The strengths of this study include the utilization of already published QIs that conform to recent standards for OA care ([2, 7, 8]). Therefore, the instrument reflects evidence-based recommendations promoting effective interventions. Second, instrument development involved patient research partners and expert panels, which ensured the content validity and feasibility of the instrument. Third, there were very low levels of missing data for the OA-QI questionnaire, meaning that most persons could be included in the analyses. Finally, by using patient report, the patients' own perception of treatment, information, and advice is measured.

However, self-reports might represent a weakness because there is a potential for recall bias, which might have led to an over- or underestimation of QI pass rates in this study. QI measurements based on medical records are not necessarily unbiased either, since general practitioners may interpret the content of the consultation differently to their patients; their coding may be restricted to what they see as the major problems and to aspects that were consequential in terms of action ([36]). Another limitation in this study is the generalizability of the results. It is not known whether the self-reporting of an OA diagnosis might have led to over- or underreporting of the diagnosis. Still, almost all of the included persons fulfilled the OA classification criterion for at least one site. On the other hand, this study sample might differ from other OA samples because they were recruited through a population-based study rather than through primary or secondary care. This might imply that persons with minor symptoms were also included in this study. Additionally, the 58% participation rate may mean that the study sample might be subject to selection bias. A potential limitation related to the developmental process of the OA-QI is that we did not account for the small differences in the developmental processes of the various QI sets, but aimed to consider and critically judge all published QIs in relation to responder comprehensibility.

The lack of a gold standard for assessing the validity of this type of questionnaire might be seen as a further limitation. The involvement of the 2 patient research partners was designed to ensure content validity. However, the questions were derived from existing QIs that were not designed for patient completion and may be unclear (e.g., QIs 3, 4, and 9–11) or have some overlap (e.g., QIs 4, 5, and 7). The involvement of a larger group of patient research partners from the stage of QI identification might have improved content and comprehensibility. The results of construct validity testing were excellent, with all a priori hypotheses, agreed upon at a meeting of the authors, being met. However, testing was constrained by the limited number of relevant variables that were available. Future studies should seek to assess the construct validity of the OA-QI through comparisons with other important variables, including aspects of treatment and information received by patients. Some of the items may be further validated through comparison with medical records, and this form of validity testing is recommended in future applications of the OA-QI.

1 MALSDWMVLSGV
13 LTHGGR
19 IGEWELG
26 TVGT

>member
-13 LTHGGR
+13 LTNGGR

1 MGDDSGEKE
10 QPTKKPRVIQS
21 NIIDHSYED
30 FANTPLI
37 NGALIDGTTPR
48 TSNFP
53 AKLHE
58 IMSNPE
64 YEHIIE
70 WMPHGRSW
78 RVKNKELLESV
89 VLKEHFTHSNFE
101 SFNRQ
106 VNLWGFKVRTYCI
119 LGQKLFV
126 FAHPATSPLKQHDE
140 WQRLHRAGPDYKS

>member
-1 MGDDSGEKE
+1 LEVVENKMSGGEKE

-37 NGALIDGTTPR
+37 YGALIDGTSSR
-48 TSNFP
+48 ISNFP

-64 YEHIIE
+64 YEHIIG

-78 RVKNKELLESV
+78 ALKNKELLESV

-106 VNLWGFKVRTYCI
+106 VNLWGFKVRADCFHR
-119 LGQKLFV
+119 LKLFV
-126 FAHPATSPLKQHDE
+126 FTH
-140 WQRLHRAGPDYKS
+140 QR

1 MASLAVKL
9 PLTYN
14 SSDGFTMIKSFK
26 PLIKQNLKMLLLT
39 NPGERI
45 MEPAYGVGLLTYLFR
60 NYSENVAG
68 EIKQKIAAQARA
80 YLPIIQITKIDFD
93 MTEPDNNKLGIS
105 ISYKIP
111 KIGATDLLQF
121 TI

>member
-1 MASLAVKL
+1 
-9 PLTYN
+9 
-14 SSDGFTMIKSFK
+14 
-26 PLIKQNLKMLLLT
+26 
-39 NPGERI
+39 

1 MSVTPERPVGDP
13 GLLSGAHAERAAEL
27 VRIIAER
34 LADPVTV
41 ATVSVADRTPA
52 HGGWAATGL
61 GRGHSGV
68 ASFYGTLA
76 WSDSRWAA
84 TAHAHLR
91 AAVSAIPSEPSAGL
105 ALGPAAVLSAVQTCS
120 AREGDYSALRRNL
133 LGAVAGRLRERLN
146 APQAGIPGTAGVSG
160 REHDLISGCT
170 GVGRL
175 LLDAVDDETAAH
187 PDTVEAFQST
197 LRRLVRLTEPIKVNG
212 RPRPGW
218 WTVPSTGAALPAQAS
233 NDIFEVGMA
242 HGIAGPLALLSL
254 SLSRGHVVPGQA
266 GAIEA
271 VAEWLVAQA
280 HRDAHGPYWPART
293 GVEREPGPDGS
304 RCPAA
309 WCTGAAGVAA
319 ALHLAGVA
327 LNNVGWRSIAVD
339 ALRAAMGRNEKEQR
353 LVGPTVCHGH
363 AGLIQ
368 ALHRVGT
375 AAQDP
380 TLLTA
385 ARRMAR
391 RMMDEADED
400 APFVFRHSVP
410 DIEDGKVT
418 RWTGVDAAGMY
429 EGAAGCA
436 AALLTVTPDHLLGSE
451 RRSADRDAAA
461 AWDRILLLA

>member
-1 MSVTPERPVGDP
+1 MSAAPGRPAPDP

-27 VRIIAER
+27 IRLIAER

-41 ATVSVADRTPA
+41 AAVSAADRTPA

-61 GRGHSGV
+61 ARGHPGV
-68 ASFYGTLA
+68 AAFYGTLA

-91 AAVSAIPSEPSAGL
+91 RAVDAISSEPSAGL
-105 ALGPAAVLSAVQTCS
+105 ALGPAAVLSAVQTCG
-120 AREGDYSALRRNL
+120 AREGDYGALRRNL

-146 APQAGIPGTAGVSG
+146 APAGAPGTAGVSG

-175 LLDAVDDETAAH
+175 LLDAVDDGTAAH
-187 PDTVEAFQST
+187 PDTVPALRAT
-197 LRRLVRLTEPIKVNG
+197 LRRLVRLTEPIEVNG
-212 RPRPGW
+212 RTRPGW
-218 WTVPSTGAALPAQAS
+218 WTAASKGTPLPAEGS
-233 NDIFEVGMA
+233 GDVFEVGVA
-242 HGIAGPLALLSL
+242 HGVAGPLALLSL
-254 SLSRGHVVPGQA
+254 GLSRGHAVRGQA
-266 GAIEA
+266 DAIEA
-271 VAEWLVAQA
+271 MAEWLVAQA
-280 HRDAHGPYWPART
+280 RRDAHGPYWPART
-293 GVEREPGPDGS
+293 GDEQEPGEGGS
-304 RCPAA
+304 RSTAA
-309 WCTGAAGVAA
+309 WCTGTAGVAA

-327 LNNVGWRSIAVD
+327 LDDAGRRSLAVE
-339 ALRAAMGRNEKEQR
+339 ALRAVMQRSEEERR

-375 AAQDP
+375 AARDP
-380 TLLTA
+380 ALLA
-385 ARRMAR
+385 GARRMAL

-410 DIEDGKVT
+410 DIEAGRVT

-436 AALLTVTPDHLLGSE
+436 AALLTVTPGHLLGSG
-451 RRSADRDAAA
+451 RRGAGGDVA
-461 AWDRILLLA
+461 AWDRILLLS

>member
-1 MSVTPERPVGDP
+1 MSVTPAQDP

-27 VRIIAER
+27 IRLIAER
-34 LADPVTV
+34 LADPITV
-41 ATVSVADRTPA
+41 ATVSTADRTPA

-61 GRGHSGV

There was considerable variation in the test–retest reliability estimates for the individual QIs. Some QIs, including QIs 4 and 10, had very low estimates, which limits their appropriateness for application as QIs. The general nature of QI 4 may not have contributed to reliability. Furthermore, it might have been more difficult for respondents to judge, or remember, whether they had received information about self-management compared to the more specific information about pharmacologic treatment. In addition, the test was completed before the clinical assessment in the MUST OA study and the retest 2 weeks following the assessment. Although we sought to correct for this through the question about whether they had received information, advice, or treatment in the interim, the examination might have influenced the responses. The comparable test–retest reliability and validity results for the subsample with only lower secondary school demonstrate that the questionnaire may also be applied to populations with low education levels. The test–retest reliability should be further assessed in future applications of the OA-QI together with possible methods to reduce potential vagueness and recall bias, including increased use of timeframes.